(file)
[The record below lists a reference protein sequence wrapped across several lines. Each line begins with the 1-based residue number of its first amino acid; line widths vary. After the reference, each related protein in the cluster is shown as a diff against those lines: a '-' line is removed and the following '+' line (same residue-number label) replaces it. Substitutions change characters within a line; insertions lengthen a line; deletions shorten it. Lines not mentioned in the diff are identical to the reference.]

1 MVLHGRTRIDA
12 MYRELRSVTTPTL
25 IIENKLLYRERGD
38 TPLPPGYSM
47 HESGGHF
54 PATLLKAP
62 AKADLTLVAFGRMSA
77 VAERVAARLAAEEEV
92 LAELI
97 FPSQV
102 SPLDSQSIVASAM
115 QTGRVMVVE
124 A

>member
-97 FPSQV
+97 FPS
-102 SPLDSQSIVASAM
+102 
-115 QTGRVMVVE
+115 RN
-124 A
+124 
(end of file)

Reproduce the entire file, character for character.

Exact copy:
[The record below lists a reference protein sequence wrapped across several lines. Each line begins with the 1-based residue number of its first amino acid; line widths vary. After the reference, each related protein in the cluster is shown as a diff against those lines: a '-' line is removed and the following '+' line (same residue-number label) replaces it. Substitutions change characters within a line; insertions lengthen a line; deletions shorten it. Lines not mentioned in the diff are identical to the reference.]

1 MVLHGRTRIDA
12 MYRELRSVTTPTL
25 IIENKLLYRERGD
38 TPLPPGYSM
47 HESGGHF
54 PATLLKAP
62 AKADLTLVAFGRMSA
77 VAERVAARLAAEEEV
92 LAELI
97 FPSQV
102 SPLDSQSIVASAM
115 QTGRVMVVE
124 A

>member
-97 FPSQV
+97 FPS
-102 SPLDSQSIVASAM
+102 
-115 QTGRVMVVE
+115 RN
-124 A
+124 